UK workers are feeling more confident about the state of the economy but it’s making them less inclined to stay in their current jobs, a new survey claims. According to the latest Global Talent Monitor report for the second quarter of this year, from Gartner 18.8 percent of UK employees indicated a very low intent to stay in their current role, the second highest after India (40 percent), and higher than the global average of nearly 12 percent. This is the first time since Brexit that workers reported having an optimistic outlook on the job market, and their own career growth. Nearly 40 percent of UK employees reported somewhat high to high confidence in the economy. When it comes to their personal prospects, employee perceptions have risen steadily over the last year and have increased nearly 4 percent. In fact, job opportunity perceptions in the UK are nearly 1.5 points higher than the global average. However, despite their intentions to move on from their current role, UK employees are still putting in a strong effort in their current roles, with nearly 13 percent of employees reporting a high willingness to go above and beyond in their role, and an additional 43.8 percent leaning towards high.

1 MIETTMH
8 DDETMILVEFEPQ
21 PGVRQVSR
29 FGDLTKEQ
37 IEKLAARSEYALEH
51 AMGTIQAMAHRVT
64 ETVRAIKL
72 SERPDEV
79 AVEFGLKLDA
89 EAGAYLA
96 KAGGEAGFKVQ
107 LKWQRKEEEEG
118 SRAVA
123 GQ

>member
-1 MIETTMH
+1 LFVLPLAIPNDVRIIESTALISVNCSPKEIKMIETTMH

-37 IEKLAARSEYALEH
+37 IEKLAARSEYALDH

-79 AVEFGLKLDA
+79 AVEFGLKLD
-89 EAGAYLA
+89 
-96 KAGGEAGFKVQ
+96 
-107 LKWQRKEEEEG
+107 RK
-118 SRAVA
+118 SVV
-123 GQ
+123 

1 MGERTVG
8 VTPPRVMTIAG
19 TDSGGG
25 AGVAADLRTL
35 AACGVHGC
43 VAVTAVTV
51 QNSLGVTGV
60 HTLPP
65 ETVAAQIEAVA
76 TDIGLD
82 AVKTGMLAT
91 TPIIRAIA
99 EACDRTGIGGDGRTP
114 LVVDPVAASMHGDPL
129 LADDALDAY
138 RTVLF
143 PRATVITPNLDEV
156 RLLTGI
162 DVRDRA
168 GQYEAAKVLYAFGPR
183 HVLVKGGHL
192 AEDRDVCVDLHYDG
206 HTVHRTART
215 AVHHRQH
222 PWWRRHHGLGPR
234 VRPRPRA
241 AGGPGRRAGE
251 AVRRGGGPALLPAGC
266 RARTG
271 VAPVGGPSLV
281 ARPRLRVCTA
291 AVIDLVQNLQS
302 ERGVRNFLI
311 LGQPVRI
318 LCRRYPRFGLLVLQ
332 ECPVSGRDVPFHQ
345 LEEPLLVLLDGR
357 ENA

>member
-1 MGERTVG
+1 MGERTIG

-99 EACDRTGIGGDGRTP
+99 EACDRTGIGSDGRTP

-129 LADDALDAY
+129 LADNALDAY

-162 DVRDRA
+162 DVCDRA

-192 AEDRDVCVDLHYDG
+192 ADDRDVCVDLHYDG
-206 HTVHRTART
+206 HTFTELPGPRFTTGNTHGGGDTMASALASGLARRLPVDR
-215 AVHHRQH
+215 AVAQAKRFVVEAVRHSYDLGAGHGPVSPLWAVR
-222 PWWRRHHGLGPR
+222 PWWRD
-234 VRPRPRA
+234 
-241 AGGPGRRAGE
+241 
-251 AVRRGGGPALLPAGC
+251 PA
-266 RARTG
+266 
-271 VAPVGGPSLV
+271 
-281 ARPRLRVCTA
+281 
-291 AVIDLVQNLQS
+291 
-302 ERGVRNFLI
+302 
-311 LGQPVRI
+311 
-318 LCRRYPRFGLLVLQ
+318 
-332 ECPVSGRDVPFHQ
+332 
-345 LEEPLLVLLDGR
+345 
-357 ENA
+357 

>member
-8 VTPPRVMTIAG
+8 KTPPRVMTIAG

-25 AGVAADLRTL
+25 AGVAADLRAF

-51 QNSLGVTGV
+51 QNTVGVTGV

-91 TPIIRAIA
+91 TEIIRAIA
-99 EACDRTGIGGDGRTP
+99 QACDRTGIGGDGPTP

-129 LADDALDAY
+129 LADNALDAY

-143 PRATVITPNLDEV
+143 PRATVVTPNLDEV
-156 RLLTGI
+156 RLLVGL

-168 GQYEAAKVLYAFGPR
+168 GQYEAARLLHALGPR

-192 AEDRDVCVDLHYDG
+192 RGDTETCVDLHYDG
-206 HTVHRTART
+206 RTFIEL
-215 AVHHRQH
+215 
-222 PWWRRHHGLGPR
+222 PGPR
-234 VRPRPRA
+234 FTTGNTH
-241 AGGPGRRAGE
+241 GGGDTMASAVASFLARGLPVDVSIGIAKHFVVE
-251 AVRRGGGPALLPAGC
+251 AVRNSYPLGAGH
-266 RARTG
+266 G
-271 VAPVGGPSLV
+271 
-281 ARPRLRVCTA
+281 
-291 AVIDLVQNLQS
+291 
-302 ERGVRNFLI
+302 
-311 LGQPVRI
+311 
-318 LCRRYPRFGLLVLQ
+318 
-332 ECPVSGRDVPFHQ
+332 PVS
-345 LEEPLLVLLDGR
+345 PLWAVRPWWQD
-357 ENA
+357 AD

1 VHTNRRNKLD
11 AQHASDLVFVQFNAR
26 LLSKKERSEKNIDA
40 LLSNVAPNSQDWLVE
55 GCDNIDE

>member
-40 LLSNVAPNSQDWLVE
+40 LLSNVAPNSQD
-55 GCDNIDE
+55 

“The first year post-Brexit created a lot of uncertainty for employees, but as actions become more formalised, workers feel that the worst may be behind them,” said Brian Kropp, group vice president of Gartner’s HR practice.
For those workers who are looking for new roles, nearly half have ranked work-life balance as their highest priority, followed by location (38.4 percent) and stability (30.5 percent). This is a change from previous quarters when employees cited vacation, camaraderie and product or service quality as their key priorities
In order to capitalize on the current willingness of employees to consider new jobs, organizations must ensure they have a strong Employee Value Proposition (EVP) that differentiates them from the competition and speaks to what employees want most, in this case work-life balance, location and stability. Engaging employees on the attributes that they prioritize can generate big dividends – Gartner data shows that organizations with high levels of employee engagement report financial outcomes three times higher than firms with lower engagement levels.
“In today’s world, talent is a key differentiator of the organizations that succeed and those that don’t. Companies must retain their top performers while attracting new talent,” Kropp said. “Given that work-life balance is an important factor for British workers, businesses looking to attract new talent should actively promote how they enable employees to achieve work-life balance via options such as flexible working hours, telecommuting, or the use of new technology.”
Global Talent Monitor data is drawn from the larger Gartner Global Labor Market Survey which is made up of more than 22,000 employees in 40 countries. The survey is conducted quarterly and is reflective of market conditions during the quarter preceding publication.
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Source: Work Place Insight
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